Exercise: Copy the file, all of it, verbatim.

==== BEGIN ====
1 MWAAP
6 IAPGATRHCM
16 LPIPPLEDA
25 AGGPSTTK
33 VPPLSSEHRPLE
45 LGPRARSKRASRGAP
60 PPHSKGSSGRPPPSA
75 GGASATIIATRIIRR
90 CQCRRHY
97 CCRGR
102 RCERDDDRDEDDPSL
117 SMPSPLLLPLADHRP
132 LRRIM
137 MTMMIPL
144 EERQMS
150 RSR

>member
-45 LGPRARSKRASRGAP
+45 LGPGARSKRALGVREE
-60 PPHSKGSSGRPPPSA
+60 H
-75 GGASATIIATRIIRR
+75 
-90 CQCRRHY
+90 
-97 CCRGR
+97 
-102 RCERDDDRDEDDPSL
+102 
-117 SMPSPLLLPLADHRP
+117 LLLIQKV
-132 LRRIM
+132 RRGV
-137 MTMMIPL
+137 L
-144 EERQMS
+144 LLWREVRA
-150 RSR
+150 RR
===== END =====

1 MWAAP
6 IAPGATRHCM
16 LPIPPLEDA
25 AGGPSTTK
33 VPPLSSEHRPLE
45 LGPRARSKRASRGAP
60 PPHSKGSSGRPPPSA
75 GGASATIIATRIIRR
90 CQCRRHY
97 CCRGR
102 RCERDDDRDEDDPSL
117 SMPSPLLLPLADHRP
132 LRRIM
137 MTMMIPL
144 EERQMS
150 RSR

>member
-45 LGPRARSKRASRGAP
+45 LGPGARSKRALGVREE
-60 PPHSKGSSGRPPPSA
+60 H
-75 GGASATIIATRIIRR
+75 
-90 CQCRRHY
+90 
-97 CCRGR
+97 
-102 RCERDDDRDEDDPSL
+102 
-117 SMPSPLLLPLADHRP
+117 LLLIQKV
-132 LRRIM
+132 RRGV
-137 MTMMIPL
+137 L
-144 EERQMS
+144 LLWREVRA
-150 RSR
+150 RR